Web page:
Requiring that physicians write prescriptions for Narcan/naloxone when they prescribe opioids for certain people? (2) I’ll let my frequent writing partner Dr. Jeffrey Singer of the Cato Institute and also a practicing surgeon tackle this:


This is a stupid one-size-fits-all edict that assumes our patients are too dumb to follow our instructions and haven’t yet heard that it is possible to overdose on opioids. I usually tell my patients, ‘I have to prescribe Narcan for you, but you don’t have to pick it up from the pharmacist and pay for the drug unless you think you might not follow my instructions about what other substances to avoid while taking the pills or if you think you might ignore the dosage instructions and take too many pills at once.’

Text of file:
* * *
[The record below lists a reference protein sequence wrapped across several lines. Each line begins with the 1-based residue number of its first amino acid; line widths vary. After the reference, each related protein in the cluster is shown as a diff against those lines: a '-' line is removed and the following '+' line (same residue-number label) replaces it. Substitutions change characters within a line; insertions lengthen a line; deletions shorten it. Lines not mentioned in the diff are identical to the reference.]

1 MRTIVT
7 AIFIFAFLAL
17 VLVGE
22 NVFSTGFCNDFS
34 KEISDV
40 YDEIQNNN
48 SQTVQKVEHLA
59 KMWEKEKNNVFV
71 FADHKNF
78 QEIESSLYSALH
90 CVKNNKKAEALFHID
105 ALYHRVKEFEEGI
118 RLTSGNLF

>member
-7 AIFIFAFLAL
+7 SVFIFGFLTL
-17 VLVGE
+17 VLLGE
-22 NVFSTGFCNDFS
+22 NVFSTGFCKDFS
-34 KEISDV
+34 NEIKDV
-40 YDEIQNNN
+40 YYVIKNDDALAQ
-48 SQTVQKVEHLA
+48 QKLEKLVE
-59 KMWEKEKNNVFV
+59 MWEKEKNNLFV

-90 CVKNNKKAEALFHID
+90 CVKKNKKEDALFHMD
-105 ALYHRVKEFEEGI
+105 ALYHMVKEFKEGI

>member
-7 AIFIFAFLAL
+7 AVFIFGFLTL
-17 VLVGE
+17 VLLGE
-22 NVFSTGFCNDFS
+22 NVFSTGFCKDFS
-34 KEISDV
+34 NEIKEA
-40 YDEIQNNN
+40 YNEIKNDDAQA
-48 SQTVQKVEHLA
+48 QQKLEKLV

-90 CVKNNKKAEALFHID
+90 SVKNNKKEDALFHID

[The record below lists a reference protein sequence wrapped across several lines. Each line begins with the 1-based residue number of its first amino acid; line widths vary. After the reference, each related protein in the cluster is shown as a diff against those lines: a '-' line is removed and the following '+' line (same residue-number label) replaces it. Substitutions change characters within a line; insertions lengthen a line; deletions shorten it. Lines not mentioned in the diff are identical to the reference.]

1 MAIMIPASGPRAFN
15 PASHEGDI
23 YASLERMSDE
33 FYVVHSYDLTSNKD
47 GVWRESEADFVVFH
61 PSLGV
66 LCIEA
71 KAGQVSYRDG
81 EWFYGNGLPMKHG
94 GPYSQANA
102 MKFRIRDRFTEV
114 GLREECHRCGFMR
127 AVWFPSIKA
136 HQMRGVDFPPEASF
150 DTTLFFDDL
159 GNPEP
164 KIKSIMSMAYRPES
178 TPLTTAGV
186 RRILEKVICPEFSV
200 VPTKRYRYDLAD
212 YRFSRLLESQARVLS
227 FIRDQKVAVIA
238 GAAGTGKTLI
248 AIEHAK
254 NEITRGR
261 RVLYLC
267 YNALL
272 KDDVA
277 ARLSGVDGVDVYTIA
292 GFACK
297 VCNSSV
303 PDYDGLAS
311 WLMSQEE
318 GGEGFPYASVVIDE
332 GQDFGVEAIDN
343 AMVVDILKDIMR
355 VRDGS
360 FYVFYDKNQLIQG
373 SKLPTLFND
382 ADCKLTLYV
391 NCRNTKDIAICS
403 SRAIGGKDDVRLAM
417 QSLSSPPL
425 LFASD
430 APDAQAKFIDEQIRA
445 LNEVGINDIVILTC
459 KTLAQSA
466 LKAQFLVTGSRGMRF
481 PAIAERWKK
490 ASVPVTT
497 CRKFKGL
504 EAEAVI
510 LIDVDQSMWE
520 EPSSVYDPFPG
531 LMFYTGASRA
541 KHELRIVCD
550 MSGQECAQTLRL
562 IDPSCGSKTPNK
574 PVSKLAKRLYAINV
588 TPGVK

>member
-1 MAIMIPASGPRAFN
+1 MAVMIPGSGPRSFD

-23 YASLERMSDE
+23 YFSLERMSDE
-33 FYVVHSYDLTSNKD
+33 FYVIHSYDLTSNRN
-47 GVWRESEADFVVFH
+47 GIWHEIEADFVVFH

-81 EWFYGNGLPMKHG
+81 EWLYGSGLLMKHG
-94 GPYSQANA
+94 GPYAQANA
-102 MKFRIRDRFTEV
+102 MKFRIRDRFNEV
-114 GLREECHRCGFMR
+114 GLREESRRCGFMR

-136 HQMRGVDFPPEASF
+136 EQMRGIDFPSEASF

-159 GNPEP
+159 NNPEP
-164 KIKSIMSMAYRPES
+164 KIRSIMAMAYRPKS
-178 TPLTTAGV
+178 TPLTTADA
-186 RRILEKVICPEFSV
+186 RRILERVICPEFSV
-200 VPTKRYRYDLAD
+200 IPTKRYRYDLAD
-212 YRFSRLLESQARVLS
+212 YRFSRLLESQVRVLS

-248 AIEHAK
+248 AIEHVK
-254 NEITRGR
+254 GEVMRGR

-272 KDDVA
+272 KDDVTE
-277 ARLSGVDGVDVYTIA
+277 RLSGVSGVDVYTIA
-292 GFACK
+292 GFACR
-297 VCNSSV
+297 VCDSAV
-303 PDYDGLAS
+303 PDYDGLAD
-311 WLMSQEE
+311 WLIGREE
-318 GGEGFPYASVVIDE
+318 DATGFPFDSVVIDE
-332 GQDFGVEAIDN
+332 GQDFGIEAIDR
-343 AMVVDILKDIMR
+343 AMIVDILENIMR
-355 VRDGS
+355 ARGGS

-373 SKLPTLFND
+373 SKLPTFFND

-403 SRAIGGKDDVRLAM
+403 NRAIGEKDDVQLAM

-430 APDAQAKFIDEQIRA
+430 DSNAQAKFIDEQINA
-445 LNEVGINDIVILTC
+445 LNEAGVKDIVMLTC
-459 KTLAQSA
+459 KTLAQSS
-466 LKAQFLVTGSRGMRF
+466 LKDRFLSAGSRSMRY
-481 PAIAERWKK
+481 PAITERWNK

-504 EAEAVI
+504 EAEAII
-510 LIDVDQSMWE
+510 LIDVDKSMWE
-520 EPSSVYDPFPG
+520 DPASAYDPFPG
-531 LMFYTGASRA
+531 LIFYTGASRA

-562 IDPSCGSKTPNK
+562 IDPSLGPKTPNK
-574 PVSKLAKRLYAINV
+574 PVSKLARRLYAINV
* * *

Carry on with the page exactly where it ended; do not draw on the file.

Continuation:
That’s enough ragging on New York for now. However, perhaps it’s time to update the logo:

The AI-generated image above may be humorous, but New York’s nonsensical antiquated policies are anything but. Much like the damaging “voluntary” guidelines concocted by the CDC in 2016 they need to go away.


(1) SOSDD is an acronym for “same old s### different day.”

(2) The “certain people” include those who are prescribed “a high dose” of opioids (90 morphine milligram equivalents or more), have a history of “substance use disorder,” and are also taking a sedative like Valium.

(3) PDMPs do have a legitimate function: To alert physicians to other medications being taken a valuable tool in a fragmented system where electronic health records do not “speak” to one another. This is fine. Punitive use by law enforcement? Not so fine.